Medical debt is also more common in certain areas of the country, according to the CFPB, particularly in the South East and South West. For example, about 22% of Louisiana’s population has medical debt, compared to 2.25% in Minnesota, according to the CFPB report. A 2021 study which analyzed consumer credit reports from 2009 to 2020 found that medical debt was most prevalent in low-income communities in the South.

In some cases, medical bills have driven people out of business. A study published by the American Journal of Public Health in 2019 showed that 66.5% bankruptcies were either because a person’s illness affected his ability to work or because his medical care was exorbitant.

Grim said she was inspired to do something about medical debt after seeing what Cook County, Illinois had done to relieve its residents of medical debt. In July, Cook County Council unanimously approved expenses $12 million funds from ARPA to effectively get rid of $1 billion in medical debt. Grim said she modeled Toledo’s plan on Cook County’s.

Allison Sesso, president of RIP Medical Debt, said more local governments have reached out to the group to use ARPA funds to erase medical debt after learning about Toledo and Cook County’s efforts.

“I think it was sort of a no-brainer for anyone focused on health equity and recovery, post-COVID, on their communities to get rid of this burden of medical debt from people as quickly as possible. “, she said.

RIP Medical Debt was founded in 2014 by Craig Antico and Jerry Ashton, who are former debt collection managers. Sesso said the pandemic has brought renewed attention to medical debt and issues with the broader US healthcare system.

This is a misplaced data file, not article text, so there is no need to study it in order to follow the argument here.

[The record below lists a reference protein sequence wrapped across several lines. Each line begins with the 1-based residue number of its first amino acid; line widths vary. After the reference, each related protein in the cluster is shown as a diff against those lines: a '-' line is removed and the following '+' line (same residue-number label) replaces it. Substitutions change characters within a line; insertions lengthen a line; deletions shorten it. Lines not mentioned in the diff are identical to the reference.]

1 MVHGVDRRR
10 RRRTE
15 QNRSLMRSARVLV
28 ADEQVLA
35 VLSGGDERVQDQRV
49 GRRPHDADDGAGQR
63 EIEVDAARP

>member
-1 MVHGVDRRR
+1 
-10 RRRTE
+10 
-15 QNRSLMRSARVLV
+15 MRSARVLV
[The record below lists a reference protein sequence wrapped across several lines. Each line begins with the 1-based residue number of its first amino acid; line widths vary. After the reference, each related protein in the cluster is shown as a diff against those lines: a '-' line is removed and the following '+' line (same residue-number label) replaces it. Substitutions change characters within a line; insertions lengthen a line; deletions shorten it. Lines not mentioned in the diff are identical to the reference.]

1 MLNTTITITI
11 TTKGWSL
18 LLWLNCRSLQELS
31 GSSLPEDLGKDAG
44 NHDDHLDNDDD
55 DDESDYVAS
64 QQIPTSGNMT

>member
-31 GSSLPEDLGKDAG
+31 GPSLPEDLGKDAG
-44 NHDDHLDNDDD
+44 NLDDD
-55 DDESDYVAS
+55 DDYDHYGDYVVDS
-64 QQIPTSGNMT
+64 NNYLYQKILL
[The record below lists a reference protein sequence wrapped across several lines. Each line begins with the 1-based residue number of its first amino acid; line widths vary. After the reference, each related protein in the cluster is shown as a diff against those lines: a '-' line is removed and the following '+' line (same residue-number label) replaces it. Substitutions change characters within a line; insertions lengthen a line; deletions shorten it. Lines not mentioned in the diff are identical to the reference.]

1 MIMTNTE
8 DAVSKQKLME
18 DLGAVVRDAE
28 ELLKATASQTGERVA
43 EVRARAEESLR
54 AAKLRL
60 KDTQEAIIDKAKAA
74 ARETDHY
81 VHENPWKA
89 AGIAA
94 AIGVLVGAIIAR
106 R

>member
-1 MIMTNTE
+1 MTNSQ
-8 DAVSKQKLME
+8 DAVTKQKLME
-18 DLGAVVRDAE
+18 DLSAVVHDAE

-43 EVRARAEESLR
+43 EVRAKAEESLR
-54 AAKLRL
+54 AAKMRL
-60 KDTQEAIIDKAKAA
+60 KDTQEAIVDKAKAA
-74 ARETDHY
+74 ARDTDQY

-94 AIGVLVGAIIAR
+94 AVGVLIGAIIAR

“Part of the equation when you think as a policy maker in terms of solving these problems for individuals is that we see an increase in the cost of living, all this inflation and all these other things that make more and more harder for families to make ends meet,” she said. “…It’s an American experience for you to go to a health care provider and think about how you’re going to fund those And even if you can put yourself on a payment plan and it doesn’t turn into debt, it still means you’re doing it at great cost.

Brady Chalmers, administrative analyst in the office of Cook County Council Chairman Toni Preckwinkle, said Preckwinkle took this approach because she wanted to focus on measures to reduce poverty and promote public health. RIP Medical Debt was the organization that seemed best positioned to implement this policy at the scale that Cook County needed. Chalmers added that one of the benefits of the action is knowing how high the money can go when it costs pennies on the dollar to buy the debt.

“A $12 million purchase of $1 billion in debt is a pretty good hit for taxpayers’ money,” he said.

Chalmers said it might make it a bit easier for people to advance economically.

“Hopefully they will get an improvement in their credit ratings and that will give them access to financial tools that they otherwise wouldn’t have,” he said. “We also want them to feel comfortable with the hospital system. We don’t want to live in a world where people have to choose between renting and going to the doctor when they need both because they have old debts. This allows us to free these people from this burden.